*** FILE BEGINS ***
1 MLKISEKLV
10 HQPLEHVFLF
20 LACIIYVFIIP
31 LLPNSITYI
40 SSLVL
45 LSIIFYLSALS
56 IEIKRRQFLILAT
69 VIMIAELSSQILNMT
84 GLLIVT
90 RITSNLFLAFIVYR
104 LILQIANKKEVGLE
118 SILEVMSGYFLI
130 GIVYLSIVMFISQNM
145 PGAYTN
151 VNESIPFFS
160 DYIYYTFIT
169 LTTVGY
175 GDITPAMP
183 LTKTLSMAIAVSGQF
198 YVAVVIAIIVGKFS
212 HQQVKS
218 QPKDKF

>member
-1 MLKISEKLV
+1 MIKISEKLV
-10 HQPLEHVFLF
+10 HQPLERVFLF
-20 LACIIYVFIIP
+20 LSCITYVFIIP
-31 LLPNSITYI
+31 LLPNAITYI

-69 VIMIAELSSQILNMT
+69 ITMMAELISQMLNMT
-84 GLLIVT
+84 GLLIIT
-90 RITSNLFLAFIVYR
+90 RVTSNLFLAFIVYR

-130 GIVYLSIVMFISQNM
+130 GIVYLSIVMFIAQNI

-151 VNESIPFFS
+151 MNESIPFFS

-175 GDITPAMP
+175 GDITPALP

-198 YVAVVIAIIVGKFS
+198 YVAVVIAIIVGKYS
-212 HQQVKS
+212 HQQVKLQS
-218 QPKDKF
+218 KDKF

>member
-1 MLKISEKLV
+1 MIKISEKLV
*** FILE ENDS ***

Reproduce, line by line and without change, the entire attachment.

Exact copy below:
1 MLKISEKLV
10 HQPLEHVFLF
20 LACIIYVFIIP
31 LLPNSITYI
40 SSLVL
45 LSIIFYLSALS
56 IEIKRRQFLILAT
69 VIMIAELSSQILNMT
84 GLLIVT
90 RITSNLFLAFIVYR
104 LILQIANKKEVGLE
118 SILEVMSGYFLI
130 GIVYLSIVMFISQNM
145 PGAYTN
151 VNESIPFFS
160 DYIYYTFIT
169 LTTVGY
175 GDITPAMP
183 LTKTLSMAIAVSGQF
198 YVAVVIAIIVGKFS
212 HQQVKS
218 QPKDKF

>member
-1 MLKISEKLV
+1 MIKISEKLV
-10 HQPLEHVFLF
+10 HQPLERVFLF
-20 LACIIYVFIIP
+20 LSCITYVFIIP
-31 LLPNSITYI
+31 LLPNAITYI

-69 VIMIAELSSQILNMT
+69 ITMMAELISQMLNMT
-84 GLLIVT
+84 GLLIIT
-90 RITSNLFLAFIVYR
+90 RVTSNLFLAFIVYR

-130 GIVYLSIVMFISQNM
+130 GIVYLSIVMFIAQNI

-151 VNESIPFFS
+151 MNESIPFFS

-175 GDITPAMP
+175 GDITPALP

-198 YVAVVIAIIVGKFS
+198 YVAVVIAIIVGKYS
-212 HQQVKS
+212 HQQVKLQS
-218 QPKDKF
+218 KDKF

>member
-1 MLKISEKLV
+1 MIKISEKLV